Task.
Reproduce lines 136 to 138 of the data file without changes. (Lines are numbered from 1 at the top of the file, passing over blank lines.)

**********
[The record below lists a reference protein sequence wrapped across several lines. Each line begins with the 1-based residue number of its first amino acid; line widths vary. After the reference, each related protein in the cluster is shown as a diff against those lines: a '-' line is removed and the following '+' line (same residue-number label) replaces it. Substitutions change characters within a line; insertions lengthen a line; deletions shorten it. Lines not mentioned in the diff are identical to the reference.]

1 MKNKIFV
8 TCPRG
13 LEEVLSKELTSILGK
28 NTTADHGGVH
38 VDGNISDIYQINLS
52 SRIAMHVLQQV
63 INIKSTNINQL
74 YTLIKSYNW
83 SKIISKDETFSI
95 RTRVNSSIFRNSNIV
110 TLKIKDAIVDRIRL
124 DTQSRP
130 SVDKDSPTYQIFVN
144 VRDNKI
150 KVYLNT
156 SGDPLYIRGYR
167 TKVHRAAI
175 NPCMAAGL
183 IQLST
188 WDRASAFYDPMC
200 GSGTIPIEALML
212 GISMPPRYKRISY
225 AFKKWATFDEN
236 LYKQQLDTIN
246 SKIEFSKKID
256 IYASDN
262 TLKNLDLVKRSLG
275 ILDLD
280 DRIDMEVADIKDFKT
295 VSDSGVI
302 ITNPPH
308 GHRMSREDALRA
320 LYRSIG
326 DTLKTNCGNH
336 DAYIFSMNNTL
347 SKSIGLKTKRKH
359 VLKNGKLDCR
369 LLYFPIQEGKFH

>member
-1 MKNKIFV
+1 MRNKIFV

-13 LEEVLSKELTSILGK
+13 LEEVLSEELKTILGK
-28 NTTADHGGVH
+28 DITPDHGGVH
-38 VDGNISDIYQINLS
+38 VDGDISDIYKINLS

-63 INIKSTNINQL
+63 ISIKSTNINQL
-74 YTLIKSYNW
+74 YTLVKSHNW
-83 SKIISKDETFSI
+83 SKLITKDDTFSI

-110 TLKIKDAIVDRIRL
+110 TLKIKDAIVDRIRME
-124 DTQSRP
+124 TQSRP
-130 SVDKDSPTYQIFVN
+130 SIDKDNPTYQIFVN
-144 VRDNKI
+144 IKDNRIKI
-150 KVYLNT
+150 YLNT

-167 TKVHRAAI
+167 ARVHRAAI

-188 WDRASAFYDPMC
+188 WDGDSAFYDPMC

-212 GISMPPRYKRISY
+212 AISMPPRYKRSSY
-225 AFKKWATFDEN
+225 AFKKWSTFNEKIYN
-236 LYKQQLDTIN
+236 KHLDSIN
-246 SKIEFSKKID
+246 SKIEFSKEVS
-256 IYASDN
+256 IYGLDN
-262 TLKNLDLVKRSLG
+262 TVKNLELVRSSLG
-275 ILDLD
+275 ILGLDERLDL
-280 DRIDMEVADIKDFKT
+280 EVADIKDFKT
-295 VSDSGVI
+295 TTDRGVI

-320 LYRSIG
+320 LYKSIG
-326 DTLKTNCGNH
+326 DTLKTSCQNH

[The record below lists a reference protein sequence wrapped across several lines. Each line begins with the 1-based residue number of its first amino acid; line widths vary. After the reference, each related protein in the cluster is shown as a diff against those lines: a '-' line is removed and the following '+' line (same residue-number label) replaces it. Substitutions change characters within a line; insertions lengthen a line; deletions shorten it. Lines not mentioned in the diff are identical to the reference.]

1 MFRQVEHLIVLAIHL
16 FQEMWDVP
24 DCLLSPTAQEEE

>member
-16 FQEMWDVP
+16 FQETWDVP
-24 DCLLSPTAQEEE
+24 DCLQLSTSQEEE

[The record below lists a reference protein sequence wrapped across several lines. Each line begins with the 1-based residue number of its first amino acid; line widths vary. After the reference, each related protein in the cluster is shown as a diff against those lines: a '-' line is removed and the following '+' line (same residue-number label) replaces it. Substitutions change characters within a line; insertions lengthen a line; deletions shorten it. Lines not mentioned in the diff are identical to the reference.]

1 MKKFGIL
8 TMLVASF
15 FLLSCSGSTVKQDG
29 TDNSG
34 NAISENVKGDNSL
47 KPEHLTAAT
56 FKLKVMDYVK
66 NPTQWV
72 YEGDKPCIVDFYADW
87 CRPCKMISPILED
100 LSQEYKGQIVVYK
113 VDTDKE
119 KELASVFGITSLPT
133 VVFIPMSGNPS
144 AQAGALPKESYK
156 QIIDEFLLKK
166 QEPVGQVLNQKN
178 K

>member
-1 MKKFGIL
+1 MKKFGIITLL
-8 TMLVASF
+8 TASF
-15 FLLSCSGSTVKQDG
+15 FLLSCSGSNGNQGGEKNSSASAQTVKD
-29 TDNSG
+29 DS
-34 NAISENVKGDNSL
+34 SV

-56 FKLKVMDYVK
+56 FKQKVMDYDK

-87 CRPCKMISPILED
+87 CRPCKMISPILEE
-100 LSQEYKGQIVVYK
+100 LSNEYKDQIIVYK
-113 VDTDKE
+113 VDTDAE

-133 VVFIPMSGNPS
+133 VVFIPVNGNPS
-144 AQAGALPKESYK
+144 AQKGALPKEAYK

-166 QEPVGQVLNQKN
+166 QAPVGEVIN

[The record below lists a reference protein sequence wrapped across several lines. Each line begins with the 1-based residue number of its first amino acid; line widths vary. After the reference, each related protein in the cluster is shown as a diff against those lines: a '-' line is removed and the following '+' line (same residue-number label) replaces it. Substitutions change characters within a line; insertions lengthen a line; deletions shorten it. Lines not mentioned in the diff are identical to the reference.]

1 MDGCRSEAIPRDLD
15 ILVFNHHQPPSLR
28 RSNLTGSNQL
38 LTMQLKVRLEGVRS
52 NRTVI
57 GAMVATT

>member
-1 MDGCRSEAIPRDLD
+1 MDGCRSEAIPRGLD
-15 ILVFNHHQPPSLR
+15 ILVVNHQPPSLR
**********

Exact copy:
-113 VDTDKE
+113 VDTDAE

-133 VVFIPMSGNPS